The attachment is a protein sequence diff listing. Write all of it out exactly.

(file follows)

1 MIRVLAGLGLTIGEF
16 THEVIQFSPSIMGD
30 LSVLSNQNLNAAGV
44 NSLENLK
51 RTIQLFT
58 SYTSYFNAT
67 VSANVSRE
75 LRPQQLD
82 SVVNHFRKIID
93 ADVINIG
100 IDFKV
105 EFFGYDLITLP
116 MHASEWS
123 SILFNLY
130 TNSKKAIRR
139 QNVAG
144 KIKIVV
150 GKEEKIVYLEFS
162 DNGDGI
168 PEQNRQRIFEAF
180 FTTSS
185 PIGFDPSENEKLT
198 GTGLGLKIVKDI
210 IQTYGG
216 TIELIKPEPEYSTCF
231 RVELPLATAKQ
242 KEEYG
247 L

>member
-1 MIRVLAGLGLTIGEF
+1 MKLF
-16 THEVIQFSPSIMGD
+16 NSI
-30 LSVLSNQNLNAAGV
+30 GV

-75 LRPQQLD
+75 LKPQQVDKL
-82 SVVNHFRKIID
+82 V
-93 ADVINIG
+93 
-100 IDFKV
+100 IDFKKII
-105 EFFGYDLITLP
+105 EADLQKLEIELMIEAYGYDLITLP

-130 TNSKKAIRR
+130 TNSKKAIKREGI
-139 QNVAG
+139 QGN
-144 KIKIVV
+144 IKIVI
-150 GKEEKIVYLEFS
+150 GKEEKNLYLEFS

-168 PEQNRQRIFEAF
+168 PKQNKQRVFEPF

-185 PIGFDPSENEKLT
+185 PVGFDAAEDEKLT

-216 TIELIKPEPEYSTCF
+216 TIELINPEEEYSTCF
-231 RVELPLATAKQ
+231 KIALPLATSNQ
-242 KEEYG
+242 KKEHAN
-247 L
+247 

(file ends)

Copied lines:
1 MIRVLAGLGLTIGEF
16 THEVIQFSPSIMGD
30 LSVLSNQNLNAAGV
44 NSLENLK
51 RTIQLFT
58 SYTSYFNAT
67 VSANVSRE
75 LRPQQLD
82 SVVNHFRKIID
93 ADVINIG
100 IDFKV
105 EFFGYDLITLP
116 MHASEWS
123 SILFNLY
130 TNSKKAIRR
139 QNVAG
144 KIKIVV
150 GKEEKIVYLEFS
162 DNGDGI
168 PEQNRQRIFEAF
180 FTTSS
185 PIGFDPSENEKLT
198 GTGLGLKIVKDI
210 IQTYGG
216 TIELIKPEPEYSTCF
231 RVELPLATAKQ
242 KEEYG
247 L

>member
-1 MIRVLAGLGLTIGEF
+1 MKLF
-16 THEVIQFSPSIMGD
+16 NSI
-30 LSVLSNQNLNAAGV
+30 GV

-75 LRPQQLD
+75 LKPQQVDKL
-82 SVVNHFRKIID
+82 V
-93 ADVINIG
+93 
-100 IDFKV
+100 IDFKKII
-105 EFFGYDLITLP
+105 EADLQKLEIELMIEAYGYDLITLP

-130 TNSKKAIRR
+130 TNSKKAIKREGI
-139 QNVAG
+139 QGN
-144 KIKIVV
+144 IKIVI
-150 GKEEKIVYLEFS
+150 GKEEKNLYLEFS

-168 PEQNRQRIFEAF
+168 PKQNKQRVFEPF

-185 PIGFDPSENEKLT
+185 PVGFDAAEDEKLT

-216 TIELIKPEPEYSTCF
+216 TIELINPEEEYSTCF
-231 RVELPLATAKQ
+231 KIALPLATSNQ
-242 KEEYG
+242 KKEHAN
-247 L
+247 